What -- would your client call what Sandusky did kidding around?

BEN ANDREOZZI, LAWYER FOR ALLEGED SANDUSKY VICTIM: Absolutely not. I have got to be honest, it's very disappointing to hear that sort of reaction. I had hoped that we would get a different reaction from his attorney, but I guess he's got a job to do. So from my client's perspective, to answer your question, no, he would not agree with that statement.

COOPER: My, when you -- when you hear this attorney saying, well, this is what guys -- what jocks do, what do you -- what do you think?

MAI FERNANDEZ, NATIONAL CENTER FOR VICTIMS OF CRIME: I think it's kind of outrageous that somebody would say something like that. I think it's a slap in the face to athletes around the country. And I think that what has been alleged in this is not joking around.

COOPER: Ben, how is your -- how is your client doing? I mean, I can't imagine not only what he's been through, but also just seeing the aftermath of it.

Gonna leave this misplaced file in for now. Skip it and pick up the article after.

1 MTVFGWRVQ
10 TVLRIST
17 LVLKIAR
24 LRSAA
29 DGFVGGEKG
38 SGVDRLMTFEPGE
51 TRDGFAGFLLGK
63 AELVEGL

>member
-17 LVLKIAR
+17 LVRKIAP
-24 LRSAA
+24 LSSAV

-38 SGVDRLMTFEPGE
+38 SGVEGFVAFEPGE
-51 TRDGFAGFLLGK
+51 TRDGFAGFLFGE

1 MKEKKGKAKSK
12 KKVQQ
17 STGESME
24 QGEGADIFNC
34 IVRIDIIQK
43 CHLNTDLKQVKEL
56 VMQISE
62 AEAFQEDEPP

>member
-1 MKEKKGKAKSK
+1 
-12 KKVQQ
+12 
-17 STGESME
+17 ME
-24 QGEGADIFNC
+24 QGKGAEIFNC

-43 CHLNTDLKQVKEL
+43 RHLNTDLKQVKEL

ANDREOZZI: It's been extremely difficult for him. I mean he's coming to grips with the sexual abuse itself which is emotional, you know, enough. But in combination with that, he's also seeing the complications of coming forward and the impact that coming forward is having on the Penn State community.

You know, Jerry Sandusky essentially intertwined some of these children, who are actually victims in this case, into the Penn State football community, and in recent weeks we've seen the -- what's happened with the Penn State football program, and that has been extremely difficult for my client to watch.